Nov 16, 2015
5 minutes to read
The first tool we are going to discuss is arguably the most important: the IDE (Integrated Development Environment). It’s definitely the tool where developers are going to spend most of their time.
Android Studio was announced two years ago, during the 2013 edition of Google I/O and has since become the de facto standard. It is based on JetBrains’ IntelliJ IDEA Java IDE and, on top of that, Google added its own modules (most of which end up in IntelliJ anyway). Most importantly, Android Studio introduced the new build chain for Android, based on Gradle (which will be the topic of our next blogpost).
Despite its features, everyone has not adopted Android Studio when it came out. For starters, it did not include support for the NDK (Native Development Kit). Also, up till December 2014 (and Android Studio 1.0), Google kept offering the previous solution (Eclipse + ADT) as the first available choice on its developper website . But now, there is no longer any reason not to use Android Studio.
Now let’s jump to the core of the matter: how we use Android Studio. Let’s start by going through some of the most interesting but unknown features offered by Android Studio.
First, if you want updates as soon as they are available, you can choose to leave the Stable Channel for releases and opt for a more frequently updated one. All the channels (including the Canary one) have proven surprisingly stable so far, and features can takes weeks or even months before reaching the Stable Channel. You can modify this in the Preferences through this path: Appearance & Behavior > System Settings > Updates.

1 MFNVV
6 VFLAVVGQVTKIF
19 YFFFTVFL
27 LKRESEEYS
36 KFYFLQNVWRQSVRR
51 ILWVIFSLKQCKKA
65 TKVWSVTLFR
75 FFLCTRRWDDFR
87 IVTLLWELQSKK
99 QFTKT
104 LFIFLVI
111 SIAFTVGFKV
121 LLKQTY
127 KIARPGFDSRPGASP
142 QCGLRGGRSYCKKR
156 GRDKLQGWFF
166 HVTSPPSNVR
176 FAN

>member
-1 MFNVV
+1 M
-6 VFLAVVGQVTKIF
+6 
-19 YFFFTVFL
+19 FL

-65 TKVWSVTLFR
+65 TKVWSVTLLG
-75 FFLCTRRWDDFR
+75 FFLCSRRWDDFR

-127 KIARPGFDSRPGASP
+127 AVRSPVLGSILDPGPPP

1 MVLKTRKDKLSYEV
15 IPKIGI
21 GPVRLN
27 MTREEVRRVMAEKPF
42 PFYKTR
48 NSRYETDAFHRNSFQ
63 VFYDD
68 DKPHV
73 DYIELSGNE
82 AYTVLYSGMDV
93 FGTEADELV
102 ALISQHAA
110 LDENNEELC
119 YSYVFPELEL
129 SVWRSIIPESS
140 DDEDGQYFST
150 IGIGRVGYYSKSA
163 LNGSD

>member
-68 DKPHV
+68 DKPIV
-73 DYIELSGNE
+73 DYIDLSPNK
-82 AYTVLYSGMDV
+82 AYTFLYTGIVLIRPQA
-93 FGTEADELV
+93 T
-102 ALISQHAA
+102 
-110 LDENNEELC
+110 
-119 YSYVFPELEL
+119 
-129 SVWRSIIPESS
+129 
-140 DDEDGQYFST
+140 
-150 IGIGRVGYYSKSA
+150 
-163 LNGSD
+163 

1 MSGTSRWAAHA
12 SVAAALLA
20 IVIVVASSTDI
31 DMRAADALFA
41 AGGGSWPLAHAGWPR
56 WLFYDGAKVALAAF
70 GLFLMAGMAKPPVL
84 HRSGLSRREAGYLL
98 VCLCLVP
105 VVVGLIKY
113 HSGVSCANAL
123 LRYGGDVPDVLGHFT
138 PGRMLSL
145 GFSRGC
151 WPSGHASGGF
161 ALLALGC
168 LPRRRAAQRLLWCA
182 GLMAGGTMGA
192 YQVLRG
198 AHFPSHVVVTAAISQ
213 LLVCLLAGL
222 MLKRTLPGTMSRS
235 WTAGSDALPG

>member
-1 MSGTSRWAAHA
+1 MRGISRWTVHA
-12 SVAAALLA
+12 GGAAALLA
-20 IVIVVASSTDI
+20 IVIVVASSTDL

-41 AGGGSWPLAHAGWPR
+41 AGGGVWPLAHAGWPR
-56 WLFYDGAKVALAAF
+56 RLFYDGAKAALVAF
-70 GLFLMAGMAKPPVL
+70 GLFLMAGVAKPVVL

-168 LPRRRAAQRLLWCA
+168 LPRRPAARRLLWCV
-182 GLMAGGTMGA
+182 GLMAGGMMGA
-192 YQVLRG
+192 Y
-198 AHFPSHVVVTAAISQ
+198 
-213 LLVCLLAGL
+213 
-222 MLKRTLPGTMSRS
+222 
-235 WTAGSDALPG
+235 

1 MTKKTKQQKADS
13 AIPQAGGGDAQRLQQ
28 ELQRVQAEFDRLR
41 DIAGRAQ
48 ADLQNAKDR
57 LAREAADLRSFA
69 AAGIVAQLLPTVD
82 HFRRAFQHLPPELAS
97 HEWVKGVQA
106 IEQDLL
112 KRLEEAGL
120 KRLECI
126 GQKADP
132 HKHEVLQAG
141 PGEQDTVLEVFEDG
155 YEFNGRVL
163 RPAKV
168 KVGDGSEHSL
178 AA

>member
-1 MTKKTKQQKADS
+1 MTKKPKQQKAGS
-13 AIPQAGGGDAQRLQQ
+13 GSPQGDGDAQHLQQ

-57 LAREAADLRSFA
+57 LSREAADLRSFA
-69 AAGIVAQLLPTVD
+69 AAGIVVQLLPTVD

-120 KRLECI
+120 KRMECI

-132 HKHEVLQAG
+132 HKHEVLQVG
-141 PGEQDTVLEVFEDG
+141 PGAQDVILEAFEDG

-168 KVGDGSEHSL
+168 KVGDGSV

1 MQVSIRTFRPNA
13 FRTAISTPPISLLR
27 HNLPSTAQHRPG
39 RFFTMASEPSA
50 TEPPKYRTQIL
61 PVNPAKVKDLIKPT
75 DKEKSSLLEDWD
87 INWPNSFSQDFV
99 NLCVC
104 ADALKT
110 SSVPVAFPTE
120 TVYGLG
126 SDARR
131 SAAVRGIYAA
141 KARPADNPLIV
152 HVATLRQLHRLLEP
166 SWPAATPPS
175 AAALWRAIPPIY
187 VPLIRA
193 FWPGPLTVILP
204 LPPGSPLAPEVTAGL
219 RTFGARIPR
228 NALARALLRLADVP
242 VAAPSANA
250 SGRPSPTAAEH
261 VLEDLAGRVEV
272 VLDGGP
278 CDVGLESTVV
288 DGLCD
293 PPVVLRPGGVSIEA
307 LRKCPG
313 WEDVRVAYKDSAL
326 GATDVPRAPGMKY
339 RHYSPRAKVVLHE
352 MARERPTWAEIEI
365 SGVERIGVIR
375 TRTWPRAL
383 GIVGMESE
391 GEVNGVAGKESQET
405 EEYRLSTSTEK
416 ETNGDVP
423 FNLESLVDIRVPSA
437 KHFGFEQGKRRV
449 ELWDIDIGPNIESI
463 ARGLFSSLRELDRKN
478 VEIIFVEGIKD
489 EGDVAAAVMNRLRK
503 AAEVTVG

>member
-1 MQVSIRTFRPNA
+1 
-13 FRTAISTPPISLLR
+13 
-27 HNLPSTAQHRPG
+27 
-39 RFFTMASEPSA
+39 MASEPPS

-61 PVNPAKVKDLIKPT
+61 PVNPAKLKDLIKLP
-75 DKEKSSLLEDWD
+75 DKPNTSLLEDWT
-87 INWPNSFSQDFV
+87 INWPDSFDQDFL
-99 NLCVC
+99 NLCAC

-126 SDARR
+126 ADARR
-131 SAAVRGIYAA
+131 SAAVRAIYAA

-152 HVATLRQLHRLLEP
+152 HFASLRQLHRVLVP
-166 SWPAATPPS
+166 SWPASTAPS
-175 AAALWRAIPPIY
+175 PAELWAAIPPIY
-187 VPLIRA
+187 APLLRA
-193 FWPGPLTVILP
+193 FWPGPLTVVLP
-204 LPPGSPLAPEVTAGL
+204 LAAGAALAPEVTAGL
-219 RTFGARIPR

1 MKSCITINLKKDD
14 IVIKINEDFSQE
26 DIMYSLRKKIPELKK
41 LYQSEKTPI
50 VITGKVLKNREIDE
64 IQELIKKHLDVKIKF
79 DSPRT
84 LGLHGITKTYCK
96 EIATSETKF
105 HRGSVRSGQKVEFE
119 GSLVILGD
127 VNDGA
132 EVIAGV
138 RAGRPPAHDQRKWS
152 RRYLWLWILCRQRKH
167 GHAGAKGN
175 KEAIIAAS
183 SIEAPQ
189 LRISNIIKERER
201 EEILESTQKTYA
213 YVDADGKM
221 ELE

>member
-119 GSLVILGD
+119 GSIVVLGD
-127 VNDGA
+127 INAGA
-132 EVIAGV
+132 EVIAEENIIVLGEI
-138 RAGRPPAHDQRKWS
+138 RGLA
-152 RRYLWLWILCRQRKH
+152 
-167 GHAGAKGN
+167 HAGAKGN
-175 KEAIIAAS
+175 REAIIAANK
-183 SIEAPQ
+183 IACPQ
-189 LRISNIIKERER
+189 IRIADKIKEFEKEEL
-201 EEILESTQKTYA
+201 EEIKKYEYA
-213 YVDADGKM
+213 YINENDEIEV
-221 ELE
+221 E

The most important feature provided by Android Studio is probably the static analysis for Java code, Android code or even XML files. This static analysis goes very deep into potential problems and is able of some quite powerful analysis. Studio provides a lot of information about possible issues on the fly, but there are many inspections that require a manual start. This can be done via Analyze > Inspect Code. You can also modify the severity of each inspection (Error, Warn, Info,…) in the Preferences (Editor > Inspections).
A feature it seems a lot of people don’t know about (definitely not used enough in presentations and conferences) is that Android Studio provides a presentation mode: bigger fonts, fullscreen display, removal of surrounding Tool Windows, etc. This can be triggered via View > Enter Presentation Mode. Good news is you can still use all your keyboard shortcuts and live templates (see below) and everything Android Studio provides you in your regular developing environment.
Still on the matter of showing your code, Android Studio (and IntelliJ) recently introduced rich-text copy: this allows you to copy your code while conserving your font, and (more importantly) your syntaxic coloring. You can also specify a different theme for your rich-text copy than the one of your editor (allowing you for example to have a dark background in your IDE and make slides with a white background). This is very useful if you want to share a code snippet through email, bug reporting, instant messaging,…